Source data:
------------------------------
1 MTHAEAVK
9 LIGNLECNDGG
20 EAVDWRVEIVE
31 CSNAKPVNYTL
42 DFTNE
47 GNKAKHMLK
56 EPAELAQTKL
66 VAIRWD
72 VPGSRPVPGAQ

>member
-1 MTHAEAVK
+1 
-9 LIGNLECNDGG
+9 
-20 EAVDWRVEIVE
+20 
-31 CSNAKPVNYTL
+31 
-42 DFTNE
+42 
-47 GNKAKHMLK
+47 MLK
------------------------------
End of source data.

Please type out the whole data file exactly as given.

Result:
1 MTHAEAVK
9 LIGNLECNDGG
20 EAVDWRVEIVE
31 CSNAKPVNYTL
42 DFTNE
47 GNKAKHMLK
56 EPAELAQTKL
66 VAIRWD
72 VPGSRPVPGAQ

>member
-1 MTHAEAVK
+1 
-9 LIGNLECNDGG
+9 
-20 EAVDWRVEIVE
+20 
-31 CSNAKPVNYTL
+31 
-42 DFTNE
+42 
-47 GNKAKHMLK
+47 MLK